7 Ghost Towns In South Carolina [MAP]
If you’re searching for ghost towns in South Carolina, we’ve got you covered! Below are 8 different ghost towns you can explore across South Carolina along with their status and exact GPS coordinates.
We rate ghost towns in South Carolina based on their status. Here’s how our system works:
- Abandoned: Is abandoned with ruins and structures in a decayed state. Great for urban explorers.
- Historic: Preservation efforts have been made and sometimes plaques installed. Great for everyone.
- Barren: Almost nothing remains of the town. Ideal for metal detectorists.
- Commercial: Is commercially owned with amenities, restaurants, and stores. Great for families.
- Semi-Abandoned: Abandoned areas with a small population in the area.
- Privately Owned: Tours might be available but not open to the general public.
The history of Mountville is quite interesting. The town was founded in 1696 by a man from Dorchester, Massachusetts. He named it after his hometown, but it was abandoned in 1751 after the town’s founder moved to a new location. Eventually, the town lost its population, as the inhabitants were forced to find jobs in other locations.
In 2010, Mountville was home to about 80 residents, down from its peak population of 130 in 2000. The town is home to an old cemetery, a former train station, and two churches. The town is home to the oldest known church in South Carolina, the First Baptist Church.
Ashwood was first settled in the 1900s as part of President FDR’s New Deal project. Ashwood was one of many ghost towns in South Carolina that were part of this project in an effort to revitalize farmlands and bring areas of the south out of poverty.
Today a few old homes are left, but most notably the old Ashwood School Gymnasium from 1938 still stands and is on the National Register of Historic Places.
Ferguson is one of the few ghost towns in South Carolina located on an island. Founded in 1881, the town was formed to support the local lumber company which was booming at the time. However, when operations ceased in 1917, the town was practically abandoned overnight.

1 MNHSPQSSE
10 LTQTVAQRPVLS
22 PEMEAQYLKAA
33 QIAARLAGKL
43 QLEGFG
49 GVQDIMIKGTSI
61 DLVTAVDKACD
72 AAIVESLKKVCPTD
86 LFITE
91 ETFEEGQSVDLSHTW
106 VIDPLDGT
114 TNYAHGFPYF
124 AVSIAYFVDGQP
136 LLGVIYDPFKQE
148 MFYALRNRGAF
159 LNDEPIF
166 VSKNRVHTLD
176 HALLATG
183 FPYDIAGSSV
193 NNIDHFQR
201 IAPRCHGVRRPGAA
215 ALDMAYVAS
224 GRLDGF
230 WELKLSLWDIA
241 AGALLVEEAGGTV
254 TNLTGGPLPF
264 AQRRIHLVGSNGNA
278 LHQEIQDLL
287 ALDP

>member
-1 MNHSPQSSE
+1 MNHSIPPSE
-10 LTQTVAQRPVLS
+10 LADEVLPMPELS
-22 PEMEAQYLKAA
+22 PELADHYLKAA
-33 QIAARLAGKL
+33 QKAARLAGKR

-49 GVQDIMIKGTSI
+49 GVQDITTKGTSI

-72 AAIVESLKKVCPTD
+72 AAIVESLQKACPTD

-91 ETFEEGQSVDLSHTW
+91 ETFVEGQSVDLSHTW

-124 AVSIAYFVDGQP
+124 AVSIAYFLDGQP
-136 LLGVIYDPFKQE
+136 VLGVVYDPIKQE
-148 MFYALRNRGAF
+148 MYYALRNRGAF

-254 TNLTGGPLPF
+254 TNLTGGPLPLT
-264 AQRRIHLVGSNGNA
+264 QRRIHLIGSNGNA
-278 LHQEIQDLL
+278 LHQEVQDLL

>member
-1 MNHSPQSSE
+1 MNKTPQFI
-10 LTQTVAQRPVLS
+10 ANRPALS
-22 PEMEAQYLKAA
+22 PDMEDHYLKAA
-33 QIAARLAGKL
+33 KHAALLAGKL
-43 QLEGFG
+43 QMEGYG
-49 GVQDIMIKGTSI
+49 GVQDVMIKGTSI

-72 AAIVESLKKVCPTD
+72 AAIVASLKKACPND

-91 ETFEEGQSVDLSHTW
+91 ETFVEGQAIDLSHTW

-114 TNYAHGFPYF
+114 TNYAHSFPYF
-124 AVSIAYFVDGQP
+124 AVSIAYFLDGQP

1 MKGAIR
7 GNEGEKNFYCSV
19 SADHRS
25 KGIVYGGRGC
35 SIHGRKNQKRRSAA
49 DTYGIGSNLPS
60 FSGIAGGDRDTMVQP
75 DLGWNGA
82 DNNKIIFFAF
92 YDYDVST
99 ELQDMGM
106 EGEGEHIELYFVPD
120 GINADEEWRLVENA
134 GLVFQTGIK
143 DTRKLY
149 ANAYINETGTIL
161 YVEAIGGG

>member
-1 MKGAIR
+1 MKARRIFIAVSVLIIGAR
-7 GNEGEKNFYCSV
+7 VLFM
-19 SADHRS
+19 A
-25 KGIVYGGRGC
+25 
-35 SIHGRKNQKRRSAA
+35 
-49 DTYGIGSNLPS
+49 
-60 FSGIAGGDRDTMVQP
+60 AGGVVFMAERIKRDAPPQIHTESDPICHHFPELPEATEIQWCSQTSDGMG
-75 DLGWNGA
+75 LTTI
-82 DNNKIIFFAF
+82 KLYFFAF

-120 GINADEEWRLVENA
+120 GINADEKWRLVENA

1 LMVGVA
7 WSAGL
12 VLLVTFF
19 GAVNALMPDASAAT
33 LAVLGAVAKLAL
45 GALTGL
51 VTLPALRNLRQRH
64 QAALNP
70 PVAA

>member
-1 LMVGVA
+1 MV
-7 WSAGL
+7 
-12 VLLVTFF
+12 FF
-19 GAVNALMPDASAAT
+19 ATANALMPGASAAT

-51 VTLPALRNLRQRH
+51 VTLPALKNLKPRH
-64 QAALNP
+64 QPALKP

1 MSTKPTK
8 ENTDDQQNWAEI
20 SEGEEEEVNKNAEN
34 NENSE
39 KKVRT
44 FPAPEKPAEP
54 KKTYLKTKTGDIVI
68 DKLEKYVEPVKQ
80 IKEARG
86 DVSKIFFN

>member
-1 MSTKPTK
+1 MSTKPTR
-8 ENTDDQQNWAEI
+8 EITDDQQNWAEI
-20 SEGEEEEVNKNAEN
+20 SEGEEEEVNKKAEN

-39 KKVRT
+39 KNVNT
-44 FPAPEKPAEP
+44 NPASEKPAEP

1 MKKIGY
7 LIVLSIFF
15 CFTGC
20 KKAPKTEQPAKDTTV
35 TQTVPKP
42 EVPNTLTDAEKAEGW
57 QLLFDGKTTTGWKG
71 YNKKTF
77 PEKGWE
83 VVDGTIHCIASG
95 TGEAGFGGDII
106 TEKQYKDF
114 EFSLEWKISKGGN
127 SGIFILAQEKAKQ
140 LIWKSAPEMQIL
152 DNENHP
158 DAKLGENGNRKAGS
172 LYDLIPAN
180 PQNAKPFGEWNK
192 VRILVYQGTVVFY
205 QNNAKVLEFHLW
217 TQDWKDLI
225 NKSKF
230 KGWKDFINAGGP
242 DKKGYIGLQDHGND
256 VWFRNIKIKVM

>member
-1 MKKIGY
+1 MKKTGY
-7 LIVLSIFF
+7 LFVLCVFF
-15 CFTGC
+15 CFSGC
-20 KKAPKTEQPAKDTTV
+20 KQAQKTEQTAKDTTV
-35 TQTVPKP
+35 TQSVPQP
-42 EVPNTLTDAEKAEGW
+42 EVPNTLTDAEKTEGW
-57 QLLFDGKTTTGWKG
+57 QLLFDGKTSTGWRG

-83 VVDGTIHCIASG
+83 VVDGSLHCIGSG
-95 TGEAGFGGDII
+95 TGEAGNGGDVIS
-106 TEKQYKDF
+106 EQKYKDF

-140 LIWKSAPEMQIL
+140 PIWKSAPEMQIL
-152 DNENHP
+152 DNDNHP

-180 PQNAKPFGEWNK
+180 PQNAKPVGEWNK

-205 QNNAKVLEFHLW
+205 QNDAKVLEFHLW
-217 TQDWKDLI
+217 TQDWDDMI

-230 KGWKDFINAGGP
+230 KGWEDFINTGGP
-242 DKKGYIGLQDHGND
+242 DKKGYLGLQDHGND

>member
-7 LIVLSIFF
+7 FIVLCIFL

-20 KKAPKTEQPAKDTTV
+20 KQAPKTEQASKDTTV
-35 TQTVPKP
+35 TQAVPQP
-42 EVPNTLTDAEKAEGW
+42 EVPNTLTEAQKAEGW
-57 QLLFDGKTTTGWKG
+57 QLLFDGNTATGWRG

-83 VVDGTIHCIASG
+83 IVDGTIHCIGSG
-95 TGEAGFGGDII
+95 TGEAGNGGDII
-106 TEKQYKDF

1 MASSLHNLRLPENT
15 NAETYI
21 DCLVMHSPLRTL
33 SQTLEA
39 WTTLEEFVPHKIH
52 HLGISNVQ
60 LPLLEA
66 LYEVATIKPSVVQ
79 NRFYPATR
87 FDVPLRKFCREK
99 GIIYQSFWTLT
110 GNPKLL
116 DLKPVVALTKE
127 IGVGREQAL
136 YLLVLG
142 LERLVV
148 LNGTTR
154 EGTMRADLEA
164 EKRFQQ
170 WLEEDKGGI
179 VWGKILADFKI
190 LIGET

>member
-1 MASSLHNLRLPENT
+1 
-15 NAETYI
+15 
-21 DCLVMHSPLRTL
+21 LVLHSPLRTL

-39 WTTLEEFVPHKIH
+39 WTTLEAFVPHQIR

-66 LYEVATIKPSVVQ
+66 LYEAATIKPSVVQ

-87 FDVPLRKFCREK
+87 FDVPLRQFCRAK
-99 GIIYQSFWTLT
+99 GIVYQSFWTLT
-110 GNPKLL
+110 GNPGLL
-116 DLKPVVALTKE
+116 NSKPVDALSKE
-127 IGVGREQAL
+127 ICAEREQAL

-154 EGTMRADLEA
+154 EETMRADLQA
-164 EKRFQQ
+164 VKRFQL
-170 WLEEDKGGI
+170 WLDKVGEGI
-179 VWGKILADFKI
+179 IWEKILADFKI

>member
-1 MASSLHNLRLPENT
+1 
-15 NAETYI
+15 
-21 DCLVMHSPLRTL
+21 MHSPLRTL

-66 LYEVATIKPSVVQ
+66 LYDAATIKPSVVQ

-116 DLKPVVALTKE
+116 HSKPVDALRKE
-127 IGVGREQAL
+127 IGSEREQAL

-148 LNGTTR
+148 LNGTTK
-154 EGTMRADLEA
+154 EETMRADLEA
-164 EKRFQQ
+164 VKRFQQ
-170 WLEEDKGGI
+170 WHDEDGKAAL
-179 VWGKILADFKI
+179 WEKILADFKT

Today, this ghost town is partially submerged beneath Lake Marion.
Not much is known about Hillsville, with it being easily one of the most obscure ghost towns in South Carolina. This small community thrived in the early 1900s, but eventually fell to the wayside for some reason or another.
Today, three structures remain. Explorers can check out the ruins of the old pharmacy, bank, and warehouse all buried in bramble along the old railroad.
Ellenton was founded in the mid-19th century as a railroad town when the railroad superintendent fell in love with a local 20-something. However, Ellenton has one of the darkest histories of all the ghost towns in South Carolina. The town suffered a race riot in 1876, during which one white man and 100 African Americans were killed.
The land was purchased by the Atomic Energy Commission, forcing all residents to move to New Ellenton.
Today, the land is barren, with only the outlines of streets and old driveways left behind. The property is currently used by the local energy company.
During the early 1950s, Dunbarton, South Carolina was an agricultural, trading, and sawmill town. There were about 300 people in the town at that time. The town had about 35 homes, 15 commercial buildings, and two schools.
The town grew in popularity after a railroad station was built on a new rail line. In 1951, the town was purchased by the U.S. Atomic Energy Commission and used as part of the Savannah River Plant. The town was eventually abandoned, but its history remains a fascinating one.
Almost nothing remains of this ghost town other than the old road which is blocked off, and some overgrown railroad tracks nearby.
The first population census was taken in 1723 and shows that the area was divided into two. There was a sparsely populated upper part and a thriving lower portion. In 1748, there were 37,068 people in the county, of which 88 percent were black. The population declined before the Revolutionary War, with many people moving to Summerville.
Today the area is one of the best-preserved ghost towns in South Carolina. Visitors can check out the old cemetery, as well as the historic homes and various ruins that date back to the 1800s.
Before Andersonville became a ghost town, it was once an active town. A school was planned in Andersonville. In the early 1900s, the town was home to a Catholic church, as a way to educate the local population. When Lake Hartwell was constructed the entire town was flooded.
Nearly all of the community is now underwater, with the exception of Andersonville Island which hosts a few hints of the town’s existence.
Go out and explore!
That concludes our list of ghost towns in South Carolina but that doesn’t mean that’s all there is to find. Take the back roads, follow train tracks, and find some places for yourself. There are plenty of places I kept off this list so get out there and explore.
If you’re having trouble finding ghost towns be sure to check out our Ultimate Guide to Finding Abandoned Places, or explore other ghost towns across the country.